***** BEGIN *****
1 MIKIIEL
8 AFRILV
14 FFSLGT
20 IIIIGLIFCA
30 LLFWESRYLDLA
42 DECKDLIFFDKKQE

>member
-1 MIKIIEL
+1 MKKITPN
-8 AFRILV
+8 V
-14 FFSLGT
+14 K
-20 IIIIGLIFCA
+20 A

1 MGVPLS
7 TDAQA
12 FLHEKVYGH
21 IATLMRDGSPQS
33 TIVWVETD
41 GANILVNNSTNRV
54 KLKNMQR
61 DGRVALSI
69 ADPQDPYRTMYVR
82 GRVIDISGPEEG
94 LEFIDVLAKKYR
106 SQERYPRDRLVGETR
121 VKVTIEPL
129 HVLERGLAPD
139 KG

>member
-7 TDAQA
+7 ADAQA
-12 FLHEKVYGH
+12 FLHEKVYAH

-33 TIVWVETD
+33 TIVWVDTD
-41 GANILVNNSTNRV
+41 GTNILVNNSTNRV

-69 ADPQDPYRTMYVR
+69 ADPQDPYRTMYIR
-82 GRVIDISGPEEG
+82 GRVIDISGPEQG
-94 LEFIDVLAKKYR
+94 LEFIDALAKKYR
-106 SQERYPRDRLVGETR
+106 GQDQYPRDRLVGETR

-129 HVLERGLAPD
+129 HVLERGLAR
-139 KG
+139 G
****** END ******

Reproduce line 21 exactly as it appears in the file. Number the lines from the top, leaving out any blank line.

41 GANILVNNSTNRV